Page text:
We have been visiting several Architectural wonders of ancient India in the last few weeks. Temples made of soft rock with round pillars, intricate carvings in the ceilings and sculptures in every facade, churches where every wall, ceiling and glass said a story, tombs, minarets, beautiful wooden roofs without a single nail, palaces with wall murals in natural dye, furniture made with wooden carvings, stone railings with elephant and bull heads etc.
The buildings were built by different kings, often different kingdoms. Some where places of worship of different faith and some where houses. The theme of decoration changed, the materials used changed, the message conveyed changed, but there was one thing that did not change between these different types of buildings.
That one thing was beauty.
Beauty was not achieved by gold plating the tombs, adding 10 different colours to the facades of the building, putting up walls, boxes and pillars where none are required. Every pillar, every ceiling, even every type of dye used, fountains had a need to be there to support the building structurally – Pillars and ceilings for physical supports, dyes to prevent corrosion and fountains to water the gardens. The place was minimalistic yet beautiful. Nothing more could be added or removed from what was already there.
My minimalistic house:
In my parental home too, like that of most south Indians the wall was plain, the doors were plain. The attic was covered with plain looking wooden doors. The fridge, the dining table, washing machine, sofas, walls, everything was utilitarian. We didn’t even have any of our own family pictures or ones from the holidays on our walls. All decorative pieces, which were mostly received as gifts or pictures taken during any recent wedding were put in a dedicated place called showcase. It was as if we were afraid to stake a claim on the place we lived in.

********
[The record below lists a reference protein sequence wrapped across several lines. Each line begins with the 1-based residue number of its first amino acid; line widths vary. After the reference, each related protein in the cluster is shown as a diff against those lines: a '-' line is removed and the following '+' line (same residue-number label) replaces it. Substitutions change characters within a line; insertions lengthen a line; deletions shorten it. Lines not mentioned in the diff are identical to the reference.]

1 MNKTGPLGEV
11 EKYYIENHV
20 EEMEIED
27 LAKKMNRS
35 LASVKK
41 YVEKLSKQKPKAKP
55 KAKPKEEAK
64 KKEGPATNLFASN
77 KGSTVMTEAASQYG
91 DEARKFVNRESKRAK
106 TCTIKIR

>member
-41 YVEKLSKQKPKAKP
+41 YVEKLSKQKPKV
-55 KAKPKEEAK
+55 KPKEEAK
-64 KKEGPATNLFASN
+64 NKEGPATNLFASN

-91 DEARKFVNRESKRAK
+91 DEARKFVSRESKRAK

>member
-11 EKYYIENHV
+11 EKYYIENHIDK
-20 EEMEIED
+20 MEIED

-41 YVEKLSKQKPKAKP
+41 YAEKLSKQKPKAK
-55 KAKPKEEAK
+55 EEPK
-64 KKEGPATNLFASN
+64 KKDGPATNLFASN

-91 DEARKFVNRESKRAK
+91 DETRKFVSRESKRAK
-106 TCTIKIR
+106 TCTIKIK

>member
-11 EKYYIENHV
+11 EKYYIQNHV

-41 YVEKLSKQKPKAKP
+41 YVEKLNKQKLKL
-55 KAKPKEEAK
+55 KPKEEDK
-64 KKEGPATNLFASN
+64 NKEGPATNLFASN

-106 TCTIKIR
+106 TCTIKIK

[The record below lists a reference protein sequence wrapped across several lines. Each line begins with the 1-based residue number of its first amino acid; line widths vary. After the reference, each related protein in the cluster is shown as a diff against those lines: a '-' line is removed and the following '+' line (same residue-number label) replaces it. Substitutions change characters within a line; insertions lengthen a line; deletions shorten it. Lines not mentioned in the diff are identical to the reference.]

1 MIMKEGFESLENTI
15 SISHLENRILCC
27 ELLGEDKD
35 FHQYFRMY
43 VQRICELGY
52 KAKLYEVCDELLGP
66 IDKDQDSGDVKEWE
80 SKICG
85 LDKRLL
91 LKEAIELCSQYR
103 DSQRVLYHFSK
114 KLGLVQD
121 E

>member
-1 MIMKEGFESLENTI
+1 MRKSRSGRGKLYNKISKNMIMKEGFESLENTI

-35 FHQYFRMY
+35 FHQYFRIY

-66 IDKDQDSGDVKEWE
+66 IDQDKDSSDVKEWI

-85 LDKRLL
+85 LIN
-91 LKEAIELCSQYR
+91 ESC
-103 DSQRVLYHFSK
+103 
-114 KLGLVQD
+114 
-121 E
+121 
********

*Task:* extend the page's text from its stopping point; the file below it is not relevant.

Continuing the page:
In the previous generations, there was a lot of orthodox about photos reducing the lifespan of a person. The one time a photographer was called home was when the elderly passed away- to take that one last picture to keep in their memory. Fortunately, we have now overcome orthodox of crossing oceans and taking photographs. But still most homes don’t display even their own family pictures, nor does it have any adornments of any kind.
Decorating our home:
My husband Hari and I were first introduced to this idea, when we were listening to a podcast of Ramit Sethi with Tim Ferris. Ramit Sethi talked about how plain and utilitarian his home used to look and it dawned upon him that it did not have to look that way. It dawned upon us too, that we need to personalize the place we call home.
Making the house into a home:
Adding beauty to our lives can be done in many ways, but it doesn’t have to cost a lot.
We spent only a grand total of 2K, and a evening to get some pictures printed, some glue, and discarded packing material to convert our house into our home – a place that is welcoming and stands as a testimony to our love.
You don’t need a huge wooden elephant or canvas painting of some famous painter to decorate your home. Post your kids favorite painting in their room, pictures of your holiday in the hall, memorabilia on the table. Get a picture calendar of your favorite quotes. Put fresh flowers in the vases. Get a bookshelf. Don’t just live in a house, live in a home and make the home come alive to you. Add beauty to your lives. You’re worth it !!